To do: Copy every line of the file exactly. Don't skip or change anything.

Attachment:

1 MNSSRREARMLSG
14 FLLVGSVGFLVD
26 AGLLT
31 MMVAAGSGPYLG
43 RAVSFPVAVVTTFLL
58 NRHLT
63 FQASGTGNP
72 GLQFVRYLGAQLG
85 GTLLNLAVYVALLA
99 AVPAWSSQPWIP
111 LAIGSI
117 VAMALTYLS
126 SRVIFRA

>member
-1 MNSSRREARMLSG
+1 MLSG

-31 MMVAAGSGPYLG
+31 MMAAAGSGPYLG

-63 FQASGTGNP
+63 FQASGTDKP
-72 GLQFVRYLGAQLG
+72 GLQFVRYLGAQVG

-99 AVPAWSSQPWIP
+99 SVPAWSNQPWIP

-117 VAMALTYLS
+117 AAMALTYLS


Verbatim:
1 MNSSRREARMLSG
14 FLLVGSVGFLVD
26 AGLLT
31 MMVAAGSGPYLG
43 RAVSFPVAVVTTFLL
58 NRHLT
63 FQASGTGNP
72 GLQFVRYLGAQLG
85 GTLLNLAVYVALLA
99 AVPAWSSQPWIP
111 LAIGSI
117 VAMALTYLS
126 SRVIFRA

>member
-1 MNSSRREARMLSG
+1 MLSG

-31 MMVAAGSGPYLG
+31 MMAAAGSGPYLG

-63 FQASGTGNP
+63 FQASGTDKP
-72 GLQFVRYLGAQLG
+72 GLQFVRYLGAQVG

-99 AVPAWSSQPWIP
+99 SVPAWSNQPWIP

-117 VAMALTYLS
+117 AAMALTYLS